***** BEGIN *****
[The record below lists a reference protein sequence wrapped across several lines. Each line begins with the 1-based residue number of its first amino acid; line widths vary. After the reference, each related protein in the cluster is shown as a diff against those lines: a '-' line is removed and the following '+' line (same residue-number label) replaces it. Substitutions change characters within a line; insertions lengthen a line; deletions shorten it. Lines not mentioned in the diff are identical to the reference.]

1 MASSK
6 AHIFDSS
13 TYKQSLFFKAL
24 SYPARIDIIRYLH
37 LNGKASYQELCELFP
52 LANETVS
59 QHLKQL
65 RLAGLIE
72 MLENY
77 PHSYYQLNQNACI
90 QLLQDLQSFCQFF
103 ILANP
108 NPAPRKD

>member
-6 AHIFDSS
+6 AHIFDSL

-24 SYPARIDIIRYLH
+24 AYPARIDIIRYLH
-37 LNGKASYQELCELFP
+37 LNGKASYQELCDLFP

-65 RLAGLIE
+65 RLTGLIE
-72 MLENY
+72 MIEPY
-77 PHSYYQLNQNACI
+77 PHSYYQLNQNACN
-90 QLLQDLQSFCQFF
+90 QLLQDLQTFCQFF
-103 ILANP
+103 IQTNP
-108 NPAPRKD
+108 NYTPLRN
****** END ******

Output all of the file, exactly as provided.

[The record below lists a reference protein sequence wrapped across several lines. Each line begins with the 1-based residue number of its first amino acid; line widths vary. After the reference, each related protein in the cluster is shown as a diff against those lines: a '-' line is removed and the following '+' line (same residue-number label) replaces it. Substitutions change characters within a line; insertions lengthen a line; deletions shorten it. Lines not mentioned in the diff are identical to the reference.]

1 MASSK
6 AHIFDSS
13 TYKQSLFFKAL
24 SYPARIDIIRYLH
37 LNGKASYQELCELFP
52 LANETVS
59 QHLKQL
65 RLAGLIE
72 MLENY
77 PHSYYQLNQNACI
90 QLLQDLQSFCQFF
103 ILANP
108 NPAPRKD

>member
-6 AHIFDSS
+6 AHIFDSL

-24 SYPARIDIIRYLH
+24 AYPARIDIIRYLH
-37 LNGKASYQELCELFP
+37 LNGKASYQELCDLFP

-65 RLAGLIE
+65 RLTGLIE
-72 MLENY
+72 MIEPY
-77 PHSYYQLNQNACI
+77 PHSYYQLNQNACN
-90 QLLQDLQSFCQFF
+90 QLLQDLQTFCQFF
-103 ILANP
+103 IQTNP
-108 NPAPRKD
+108 NYTPLRN